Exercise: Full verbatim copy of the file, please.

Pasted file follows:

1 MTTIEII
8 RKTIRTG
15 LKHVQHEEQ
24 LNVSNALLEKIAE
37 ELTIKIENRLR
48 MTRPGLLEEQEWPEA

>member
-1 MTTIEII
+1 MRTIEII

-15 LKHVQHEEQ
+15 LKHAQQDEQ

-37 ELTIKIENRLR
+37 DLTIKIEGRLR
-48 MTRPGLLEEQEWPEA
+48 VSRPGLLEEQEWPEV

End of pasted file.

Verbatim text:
1 MTTIEII
8 RKTIRTG
15 LKHVQHEEQ
24 LNVSNALLEKIAE
37 ELTIKIENRLR
48 MTRPGLLEEQEWPEA

>member
-1 MTTIEII
+1 MRTIEII

-15 LKHVQHEEQ
+15 LKHAQQDEQ

-37 ELTIKIENRLR
+37 DLTIKIEGRLR
-48 MTRPGLLEEQEWPEA
+48 VSRPGLLEEQEWPEV